Artful Living

Photographs by Justin Maconochie

Gary Wasserman wears many hats. He’s produced circuses and parades, been involved in theater, art, and competitive horse-carriage driving, runs a highly specialized steel business with offices in Paris and Düsseldorf, and has even played an albino Amish man in a friend’s film. Today, however, the hat he wears is simple and red.

“If it’s red, I have to have it,” he says, of his long-lasting fixation with the color. “It’s a total compulsion.”

A quick trip through his Birmingham condo and it’s clear he’s not kidding. From the oversized red chandelier over his dining-room table to his bow tie and sofa, Wasserman lives his life in Technicolor. “I tend to like things that are luminescent, highly colored, and might have a certain whimsicality,” he says, explaining his kaleidoscopic taste. “It came with the red. It just happened.”

Whether it happened or developed over time, Wasserman’s compulsion for color is evident throughout the home he designed with help from his friend Lori Winslow Gordon, of Arkitektura In-Situ. The interior is vibrant, contemporary, and an accurate reflection of its owner. “This was up my alley because I knew he would be game for anything,” Gordon says. “Gary’s full of personality and he knows what he loves.”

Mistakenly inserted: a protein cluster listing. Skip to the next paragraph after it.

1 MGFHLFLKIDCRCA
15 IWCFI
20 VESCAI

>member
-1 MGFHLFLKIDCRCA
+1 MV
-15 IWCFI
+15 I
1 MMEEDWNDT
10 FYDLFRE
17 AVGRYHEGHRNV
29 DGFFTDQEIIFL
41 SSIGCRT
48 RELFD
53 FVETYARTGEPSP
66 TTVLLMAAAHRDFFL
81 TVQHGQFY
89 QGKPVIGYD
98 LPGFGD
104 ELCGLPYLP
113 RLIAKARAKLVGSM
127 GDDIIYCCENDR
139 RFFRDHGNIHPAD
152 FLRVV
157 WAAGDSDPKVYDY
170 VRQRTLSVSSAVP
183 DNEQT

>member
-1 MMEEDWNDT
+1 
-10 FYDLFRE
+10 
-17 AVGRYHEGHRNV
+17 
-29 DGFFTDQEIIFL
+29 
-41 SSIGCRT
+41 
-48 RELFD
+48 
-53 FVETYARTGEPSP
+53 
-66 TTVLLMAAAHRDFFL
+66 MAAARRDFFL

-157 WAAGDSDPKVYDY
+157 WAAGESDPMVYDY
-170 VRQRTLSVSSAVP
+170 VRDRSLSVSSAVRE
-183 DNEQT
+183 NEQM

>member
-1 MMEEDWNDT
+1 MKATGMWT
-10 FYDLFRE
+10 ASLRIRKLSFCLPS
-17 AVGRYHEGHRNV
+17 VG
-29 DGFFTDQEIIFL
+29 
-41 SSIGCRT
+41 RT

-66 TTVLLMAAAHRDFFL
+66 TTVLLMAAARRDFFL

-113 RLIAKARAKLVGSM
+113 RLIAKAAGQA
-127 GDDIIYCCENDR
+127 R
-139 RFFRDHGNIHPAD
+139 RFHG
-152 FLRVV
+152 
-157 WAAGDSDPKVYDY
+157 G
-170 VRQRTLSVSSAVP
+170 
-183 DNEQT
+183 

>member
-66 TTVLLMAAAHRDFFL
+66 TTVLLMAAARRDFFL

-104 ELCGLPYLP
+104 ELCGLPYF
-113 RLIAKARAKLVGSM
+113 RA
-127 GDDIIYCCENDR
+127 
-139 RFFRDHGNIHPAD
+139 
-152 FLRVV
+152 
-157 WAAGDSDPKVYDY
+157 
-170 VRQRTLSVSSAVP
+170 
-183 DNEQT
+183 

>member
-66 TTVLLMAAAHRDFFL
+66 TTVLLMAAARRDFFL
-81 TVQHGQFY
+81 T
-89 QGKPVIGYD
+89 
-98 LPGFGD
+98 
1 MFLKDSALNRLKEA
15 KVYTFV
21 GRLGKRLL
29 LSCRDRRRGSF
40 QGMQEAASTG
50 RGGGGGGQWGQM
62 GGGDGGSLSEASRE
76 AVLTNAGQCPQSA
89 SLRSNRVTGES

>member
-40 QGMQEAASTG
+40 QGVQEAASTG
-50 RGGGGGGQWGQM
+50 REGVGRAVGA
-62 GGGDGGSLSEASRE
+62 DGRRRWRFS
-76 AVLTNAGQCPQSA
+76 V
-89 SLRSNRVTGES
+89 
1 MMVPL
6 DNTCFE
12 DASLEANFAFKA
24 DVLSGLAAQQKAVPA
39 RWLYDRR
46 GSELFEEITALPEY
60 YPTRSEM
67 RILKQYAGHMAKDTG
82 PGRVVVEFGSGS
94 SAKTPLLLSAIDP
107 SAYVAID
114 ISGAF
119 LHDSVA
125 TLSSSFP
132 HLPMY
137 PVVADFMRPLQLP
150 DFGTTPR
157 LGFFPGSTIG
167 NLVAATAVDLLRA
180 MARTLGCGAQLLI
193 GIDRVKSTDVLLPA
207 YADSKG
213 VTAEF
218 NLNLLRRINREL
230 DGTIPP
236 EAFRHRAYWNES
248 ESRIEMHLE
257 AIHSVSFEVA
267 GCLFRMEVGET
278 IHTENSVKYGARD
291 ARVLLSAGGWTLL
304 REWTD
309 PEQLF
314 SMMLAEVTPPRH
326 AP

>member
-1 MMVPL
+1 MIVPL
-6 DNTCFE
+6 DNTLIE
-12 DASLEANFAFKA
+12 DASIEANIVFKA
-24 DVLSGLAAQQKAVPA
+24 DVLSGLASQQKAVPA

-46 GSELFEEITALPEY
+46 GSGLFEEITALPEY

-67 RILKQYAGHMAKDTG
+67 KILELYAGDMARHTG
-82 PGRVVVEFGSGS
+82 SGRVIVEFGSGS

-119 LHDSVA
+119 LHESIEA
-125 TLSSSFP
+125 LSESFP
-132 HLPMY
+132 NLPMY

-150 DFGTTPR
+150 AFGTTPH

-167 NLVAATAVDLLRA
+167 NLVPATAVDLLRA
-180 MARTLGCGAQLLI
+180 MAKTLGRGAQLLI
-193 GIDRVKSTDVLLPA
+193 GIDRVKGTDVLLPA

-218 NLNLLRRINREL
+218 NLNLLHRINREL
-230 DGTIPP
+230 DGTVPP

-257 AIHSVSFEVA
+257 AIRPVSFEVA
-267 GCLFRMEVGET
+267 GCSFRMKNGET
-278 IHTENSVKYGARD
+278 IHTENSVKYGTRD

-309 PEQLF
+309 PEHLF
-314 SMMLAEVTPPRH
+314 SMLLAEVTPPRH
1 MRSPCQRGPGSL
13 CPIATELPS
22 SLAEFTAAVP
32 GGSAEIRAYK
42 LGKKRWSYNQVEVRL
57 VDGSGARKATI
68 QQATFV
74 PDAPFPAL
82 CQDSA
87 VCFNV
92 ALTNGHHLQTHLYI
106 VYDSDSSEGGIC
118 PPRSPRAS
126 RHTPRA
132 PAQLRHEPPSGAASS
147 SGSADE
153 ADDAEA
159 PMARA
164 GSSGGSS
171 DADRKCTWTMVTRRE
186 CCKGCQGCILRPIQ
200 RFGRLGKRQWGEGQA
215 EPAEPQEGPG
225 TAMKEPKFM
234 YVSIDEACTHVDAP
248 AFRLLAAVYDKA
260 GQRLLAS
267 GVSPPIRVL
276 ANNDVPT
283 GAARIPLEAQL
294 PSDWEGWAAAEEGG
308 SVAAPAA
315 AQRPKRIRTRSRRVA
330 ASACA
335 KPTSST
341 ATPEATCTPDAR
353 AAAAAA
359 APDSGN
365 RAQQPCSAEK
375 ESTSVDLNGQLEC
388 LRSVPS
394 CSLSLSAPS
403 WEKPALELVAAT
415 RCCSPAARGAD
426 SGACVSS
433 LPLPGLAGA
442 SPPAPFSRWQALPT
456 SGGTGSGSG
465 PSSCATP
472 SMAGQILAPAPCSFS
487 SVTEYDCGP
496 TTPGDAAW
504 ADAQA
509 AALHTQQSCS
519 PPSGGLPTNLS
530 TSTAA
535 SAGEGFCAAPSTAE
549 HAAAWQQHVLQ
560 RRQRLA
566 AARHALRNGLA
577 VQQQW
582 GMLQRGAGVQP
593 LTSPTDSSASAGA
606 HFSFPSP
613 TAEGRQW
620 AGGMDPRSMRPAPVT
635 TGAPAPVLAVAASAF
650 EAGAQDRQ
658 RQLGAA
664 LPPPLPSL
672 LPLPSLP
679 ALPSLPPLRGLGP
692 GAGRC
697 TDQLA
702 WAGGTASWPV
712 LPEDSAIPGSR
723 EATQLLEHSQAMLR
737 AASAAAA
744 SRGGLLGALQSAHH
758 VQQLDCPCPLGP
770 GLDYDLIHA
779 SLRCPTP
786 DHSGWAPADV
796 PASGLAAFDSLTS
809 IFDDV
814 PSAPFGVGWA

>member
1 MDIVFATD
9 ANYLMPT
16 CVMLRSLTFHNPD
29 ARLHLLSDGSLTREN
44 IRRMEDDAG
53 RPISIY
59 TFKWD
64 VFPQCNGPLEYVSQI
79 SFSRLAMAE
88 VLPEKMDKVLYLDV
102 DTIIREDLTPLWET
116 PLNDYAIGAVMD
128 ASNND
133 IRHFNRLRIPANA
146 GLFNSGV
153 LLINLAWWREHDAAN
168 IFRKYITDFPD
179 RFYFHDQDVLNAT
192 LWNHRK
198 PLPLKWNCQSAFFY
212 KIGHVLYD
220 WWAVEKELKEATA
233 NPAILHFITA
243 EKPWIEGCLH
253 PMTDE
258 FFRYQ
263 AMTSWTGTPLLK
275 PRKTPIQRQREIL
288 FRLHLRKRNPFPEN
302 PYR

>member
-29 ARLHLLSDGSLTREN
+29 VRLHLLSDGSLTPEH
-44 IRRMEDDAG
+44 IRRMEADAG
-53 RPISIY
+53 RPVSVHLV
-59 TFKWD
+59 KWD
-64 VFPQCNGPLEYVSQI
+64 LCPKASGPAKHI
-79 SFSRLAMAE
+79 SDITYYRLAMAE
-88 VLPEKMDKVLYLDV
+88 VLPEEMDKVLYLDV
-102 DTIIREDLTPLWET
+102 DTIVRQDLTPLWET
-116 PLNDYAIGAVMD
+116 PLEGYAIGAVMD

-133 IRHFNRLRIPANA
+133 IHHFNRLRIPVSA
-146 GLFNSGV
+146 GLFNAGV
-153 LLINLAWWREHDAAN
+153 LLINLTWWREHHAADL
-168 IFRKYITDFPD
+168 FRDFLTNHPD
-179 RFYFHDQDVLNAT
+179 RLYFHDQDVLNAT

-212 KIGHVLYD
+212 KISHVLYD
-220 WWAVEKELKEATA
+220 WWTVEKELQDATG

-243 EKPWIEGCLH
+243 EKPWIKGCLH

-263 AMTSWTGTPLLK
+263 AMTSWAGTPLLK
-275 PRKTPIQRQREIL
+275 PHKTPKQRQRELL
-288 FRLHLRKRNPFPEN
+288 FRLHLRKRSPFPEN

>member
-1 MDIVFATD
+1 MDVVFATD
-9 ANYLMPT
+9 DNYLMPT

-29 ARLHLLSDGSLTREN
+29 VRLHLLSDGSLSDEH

Among the things he loves most is art. His collection — which ranges from contemporary German artists such as Peter Zimmerman and Marcus Linnenbrink to 1930s-era sculptures by Marshall Fredericks — is significant, saturated with color and, in most cases, comes with a story. “I like to know the artist,” Wasserman says. “It’s a lot more fun if you have some interaction with them. If you know who they are, the work means more.” Providing anecdotal and biographical background along the way, Wasserman highlights his favorite pieces so enthusiastically, you’d almost think he’d created them himself. “The paintings above the bed are Beverly Fishman,” he says. “Beverly’s the artist-in-residence in painting at Cranbrook Academy of Art. It’s funny. Beverly’s just like her paintings; she’s electrified.”

Wasserman, on the other hand, is wireless. Connected by modern technology, he bounces back and forth between continents the way some of us do television channels. He’s a man in perpetual motion. “I’m digitized to the greatest degree possible,” he says. “I’m never anywhere for very long.”

And with that, he’s got his red hat on and he’s out the door.